June 3

Healthy, Wealthy, and Wise: Living Ethically in the Light of the Bible

Introduction
Reading schedule

Mark 15:21-32; Ephesians 2:1-10; Psalm 119:17-24; 1 Kings 11

Psalm 119 is the longest psalm and longest chapter in the Bible. The psalm is about God’s Word, expressing wonder at its insight and praising God its provision. The psalm is an acrostic, where each 8-line section begins with same Hebrew letter until the 22-letter Hebrew alphabet is covered. Such literary devices were used to help people memorise poetry, and may reflect the importance placed on this teaching. Throughout the psalm, eight different words are regularly used for Scripture. While each suggests different aspects of Scripture, they are probably best seen as synonyms contributing to an overall view of Scripture rather than trying to focus on the meaning of their differences.

This early section of the Psalm is a prayer for insight and understanding. The psalmist notes that there are different ways to approach God’s Word.  The appropriate way is to ask God to open our eyes and unveil our hearts. The focus is on our attitude, and its influence on our ability to understand Scripture. Those who are arrogant or contemptuous will not gain insight. Those who approach God’s Word with humility and a longing to see God’s wisdom will come to delight in what is revealed.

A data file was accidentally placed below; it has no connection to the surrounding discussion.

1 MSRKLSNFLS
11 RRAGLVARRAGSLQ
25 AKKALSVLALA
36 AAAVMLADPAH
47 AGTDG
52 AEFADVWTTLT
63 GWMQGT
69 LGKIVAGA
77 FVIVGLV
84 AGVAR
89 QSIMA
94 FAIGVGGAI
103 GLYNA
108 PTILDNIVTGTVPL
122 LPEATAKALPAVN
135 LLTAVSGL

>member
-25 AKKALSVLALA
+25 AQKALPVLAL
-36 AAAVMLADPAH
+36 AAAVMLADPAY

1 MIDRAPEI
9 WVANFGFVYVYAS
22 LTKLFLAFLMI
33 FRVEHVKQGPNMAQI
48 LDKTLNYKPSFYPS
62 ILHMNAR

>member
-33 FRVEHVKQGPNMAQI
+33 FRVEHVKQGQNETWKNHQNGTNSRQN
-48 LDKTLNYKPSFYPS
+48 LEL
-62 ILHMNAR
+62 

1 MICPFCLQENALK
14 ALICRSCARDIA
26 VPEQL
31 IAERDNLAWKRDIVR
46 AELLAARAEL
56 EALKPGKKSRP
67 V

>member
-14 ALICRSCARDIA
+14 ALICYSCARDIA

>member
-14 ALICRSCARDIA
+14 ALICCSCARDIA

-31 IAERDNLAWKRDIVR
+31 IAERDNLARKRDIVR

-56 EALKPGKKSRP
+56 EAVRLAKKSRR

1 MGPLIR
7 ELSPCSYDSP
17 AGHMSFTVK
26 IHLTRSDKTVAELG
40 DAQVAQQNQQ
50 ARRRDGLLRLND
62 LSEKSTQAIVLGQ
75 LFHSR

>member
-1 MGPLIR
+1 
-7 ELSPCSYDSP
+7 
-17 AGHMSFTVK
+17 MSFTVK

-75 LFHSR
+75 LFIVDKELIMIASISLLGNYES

The other approach mentioned here is obedience. Sometimes we approach the Bible seeking intellectual answers and to know what it teaches. This is important, and we should meditate on what we learn (v. 23). But the psalmist notes that he keeps the statutes that he has learned. Others fail to do so, and this influences their attitudes. Our understanding of God’s ways is influenced by whether we obey what we have learned from him. Jesus regularly connected obedience and love for him (John 14:15), and that through obedience we would come to understand the truth of his teaching (John 7:17). It is often in acting upon what Scripture states that we come to a deeper appreciation of its wisdom.

We see the opposite in Solomon’s life (1 Kings 11). The final chapter of Solomon’s reign stands in stark contrast to the prayer that began his reign where he asked God for wisdom and discernment (1 Kings 3:7-9). While his wisdom lives on forever in his Proverbs, his life followed the fleeting passions of sexual experiences. As he refused to obey the precepts God had revealed to him, he probably lost the sort of love and passion for God’s ways that we see in the psalmist. The sadness of 1 Kings 11 overwhelms the mention of impending doom as we read about the forces gathering to destroy whatever remained of Israel’s unity. The consequences of a wise leader drifting away from dedication to the Lord and his Word can be massive. Rather than delighting in God’s Word and longing for insight, he pursued his passions and ended up destroying everything God had called him to accomplish.

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